Forget second jobs, ministers should do start with the grunt work of their first ones
In a storm of sleaze allegations, it was an unfortunate day for Sir Geoffrey Cox to publish details of his £400,000 a year job at Withers LLP. For the pleasure of being paid almost half a million pounds, he offers “international legal services”. Sir Geoffrey, is, after all, a QC. To borrow a lawyer’s phrase, it is not prima facie perverse for him to keep a foot in the professional world.
What is astounding is how rarely he showed his face in the House of Commons. Since losing just one of his jobs, as Attorney General, in February last year, he has contributed to one single debate. It hardly bears pointing out: being paid a handsome sum for work that does not prevent your first duty – representing your constituents – is wholly different from having a part-time gig as an MP.
But, while fraught with difficulties and misaligned interests, there is a value to being in the workforce outside of Westminster. For most of us, work forces us to spend time with people we might otherwise avoid in our tight social circles. For politicians, having a foot in the world outside of SW1 or their constituencies, can provide inspiration to do their real jobs better.
What of our esteemed Cabinet ministers? Having a seat at the table is, as eagle-eyed journalists pointed out, technically a second job.
Last year, Priti Patel went out on a Border Force patrol on the Channel; she who passes the sentence should also swing the sword. Imagine, for a moment, if we put an end to the heavily curated photo opportunities of Rishi Sunak in a hard-hat and a high-vis vest at some construction site tangentially related to some pot of money dished out by Treasury (afterall, who isn’t getting Treasury cash these days?). What if, instead, the Chancellor had to spend a shift picking up the phone to confused taxpayers, trying to figure out their tax code or recent sixth-form leavers trying to track down their National Insurance number.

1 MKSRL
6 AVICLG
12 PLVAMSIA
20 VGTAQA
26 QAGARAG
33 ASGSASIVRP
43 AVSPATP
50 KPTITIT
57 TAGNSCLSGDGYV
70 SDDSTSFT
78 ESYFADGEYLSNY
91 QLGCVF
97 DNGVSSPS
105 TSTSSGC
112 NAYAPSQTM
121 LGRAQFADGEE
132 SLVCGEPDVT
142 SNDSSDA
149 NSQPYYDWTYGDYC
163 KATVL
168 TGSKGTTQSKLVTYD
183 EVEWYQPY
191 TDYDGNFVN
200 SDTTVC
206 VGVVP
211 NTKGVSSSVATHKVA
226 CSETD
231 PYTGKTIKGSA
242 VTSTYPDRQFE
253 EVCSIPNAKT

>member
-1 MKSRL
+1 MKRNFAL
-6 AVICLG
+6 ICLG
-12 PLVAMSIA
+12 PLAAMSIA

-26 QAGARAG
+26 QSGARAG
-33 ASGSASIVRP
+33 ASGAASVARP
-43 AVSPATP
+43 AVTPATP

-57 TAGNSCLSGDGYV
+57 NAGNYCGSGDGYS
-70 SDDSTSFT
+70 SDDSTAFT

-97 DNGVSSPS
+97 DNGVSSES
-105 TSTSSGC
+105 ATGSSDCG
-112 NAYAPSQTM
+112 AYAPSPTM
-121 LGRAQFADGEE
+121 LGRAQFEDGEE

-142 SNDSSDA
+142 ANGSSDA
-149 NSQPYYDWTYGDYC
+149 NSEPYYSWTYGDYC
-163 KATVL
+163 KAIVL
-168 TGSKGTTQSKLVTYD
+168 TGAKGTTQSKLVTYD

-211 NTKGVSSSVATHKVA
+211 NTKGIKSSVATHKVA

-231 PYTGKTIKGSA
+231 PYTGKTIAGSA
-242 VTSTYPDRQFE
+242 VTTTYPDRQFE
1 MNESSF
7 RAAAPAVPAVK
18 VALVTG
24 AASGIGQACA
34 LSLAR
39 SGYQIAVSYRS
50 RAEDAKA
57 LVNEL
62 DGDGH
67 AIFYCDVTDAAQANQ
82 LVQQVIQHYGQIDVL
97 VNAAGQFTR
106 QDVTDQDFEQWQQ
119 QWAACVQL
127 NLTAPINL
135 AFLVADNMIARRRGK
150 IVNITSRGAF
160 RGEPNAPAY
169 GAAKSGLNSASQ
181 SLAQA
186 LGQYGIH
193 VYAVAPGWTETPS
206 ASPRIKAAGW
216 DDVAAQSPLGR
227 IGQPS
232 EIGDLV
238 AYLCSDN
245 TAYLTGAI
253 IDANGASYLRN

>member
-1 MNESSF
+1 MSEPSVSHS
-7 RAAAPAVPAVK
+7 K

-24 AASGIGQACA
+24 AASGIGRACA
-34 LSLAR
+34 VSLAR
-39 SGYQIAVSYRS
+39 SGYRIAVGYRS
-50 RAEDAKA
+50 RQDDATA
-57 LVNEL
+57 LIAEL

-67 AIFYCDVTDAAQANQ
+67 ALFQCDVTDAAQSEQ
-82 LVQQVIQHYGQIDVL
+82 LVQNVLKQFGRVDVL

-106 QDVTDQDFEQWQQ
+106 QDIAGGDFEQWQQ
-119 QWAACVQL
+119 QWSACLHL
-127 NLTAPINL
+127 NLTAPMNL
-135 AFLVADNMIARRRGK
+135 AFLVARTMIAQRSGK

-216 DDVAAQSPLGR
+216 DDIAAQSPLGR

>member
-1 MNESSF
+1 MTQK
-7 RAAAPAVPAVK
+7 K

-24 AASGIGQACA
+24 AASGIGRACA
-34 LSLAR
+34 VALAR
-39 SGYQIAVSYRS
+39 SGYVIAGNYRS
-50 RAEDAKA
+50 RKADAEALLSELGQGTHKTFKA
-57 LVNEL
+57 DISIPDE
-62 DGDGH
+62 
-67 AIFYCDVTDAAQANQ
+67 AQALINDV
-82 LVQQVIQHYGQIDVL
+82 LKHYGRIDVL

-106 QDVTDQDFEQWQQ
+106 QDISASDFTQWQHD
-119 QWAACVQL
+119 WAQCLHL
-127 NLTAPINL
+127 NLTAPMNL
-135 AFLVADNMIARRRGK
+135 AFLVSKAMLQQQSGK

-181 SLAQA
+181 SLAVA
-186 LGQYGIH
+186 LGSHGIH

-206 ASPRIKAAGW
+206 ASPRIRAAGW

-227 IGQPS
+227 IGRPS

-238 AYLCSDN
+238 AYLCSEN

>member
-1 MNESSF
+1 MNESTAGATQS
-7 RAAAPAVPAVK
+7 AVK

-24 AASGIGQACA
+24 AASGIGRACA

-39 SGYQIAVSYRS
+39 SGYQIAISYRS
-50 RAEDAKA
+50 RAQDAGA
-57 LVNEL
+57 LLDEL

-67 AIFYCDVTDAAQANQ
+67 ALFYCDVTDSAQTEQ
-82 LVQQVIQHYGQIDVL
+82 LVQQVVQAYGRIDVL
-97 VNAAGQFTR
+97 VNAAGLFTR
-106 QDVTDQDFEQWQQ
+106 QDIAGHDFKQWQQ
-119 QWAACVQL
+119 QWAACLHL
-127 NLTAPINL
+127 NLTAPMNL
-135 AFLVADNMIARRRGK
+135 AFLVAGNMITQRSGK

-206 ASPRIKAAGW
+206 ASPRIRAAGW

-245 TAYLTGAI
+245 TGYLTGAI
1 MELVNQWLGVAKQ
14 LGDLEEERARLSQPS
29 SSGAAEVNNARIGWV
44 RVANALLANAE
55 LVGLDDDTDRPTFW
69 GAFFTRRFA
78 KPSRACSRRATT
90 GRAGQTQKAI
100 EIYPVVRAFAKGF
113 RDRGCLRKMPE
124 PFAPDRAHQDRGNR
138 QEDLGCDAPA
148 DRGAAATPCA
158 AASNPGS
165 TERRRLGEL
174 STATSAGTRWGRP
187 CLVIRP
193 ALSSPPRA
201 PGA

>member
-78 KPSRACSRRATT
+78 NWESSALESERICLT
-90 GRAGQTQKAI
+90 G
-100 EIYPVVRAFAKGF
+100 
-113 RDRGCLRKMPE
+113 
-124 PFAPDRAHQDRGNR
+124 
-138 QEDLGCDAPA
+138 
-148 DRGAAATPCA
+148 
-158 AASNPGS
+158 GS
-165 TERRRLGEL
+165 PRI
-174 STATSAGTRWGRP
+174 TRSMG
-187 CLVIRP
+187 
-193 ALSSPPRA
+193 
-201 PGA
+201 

Sure, our cabinet ministers are undoubtedly pressed for time, what with all the Very Important Things they do every day. But they should be able to find 12 hours every calendar month to understand their brief better: figure out the inefficiencies that happen not one or two rungs, but entire skyscrapers below them.
Few would argue that Gavin Williamson, during his tenure as Education Secretary, would have been worse off for spending a bit more time in the classroom, albeit, perhaps on the kids’ side of the teacher’s desk. Nadhim Zahawi could do a stint as a teacher’s aide; Sajid Javid could work an admin shift in A&E, perhaps trailing behind Labour MP Rosena Allin-Khan to stump up some bipartisan support. It’s not hard to imagine Michael Gove, the builder, laying slabs of concrete, puffing on a cigarette behind the scaffolding of some new-build affordable housing development.
Meanwhile, Ben Wallace can sing sea shanties and wash the decks of the Royal yacht we’re paying for. Liz Truss could spend some time answering the phone in a far-flung embassy: (“Hello, this is the British embassy, how may I direct your call?”) and Grant Shapps could do with figuring out how to drive a train, or at least offer his own personal contribution to the HGV driver push.
Cabinet ministers’ success or failure is often determined by their vantage point. Ambition to tackle the big, serious issues is too-often hamstrung by the thousand tiny inefficiencies in the systems they command.
When the pandemic struck, a teacher I know said to me: “It’s all very well for them to get city kids learning remotely, but not everyone has wifi.” Or laptops, as it turned out. The things which are so obvious to the people doing the jobs are often missed by those turning the wheels at the top.
Nadine Dorries could do an overnight shift on the BBC newsdesk who would be delighted to have her.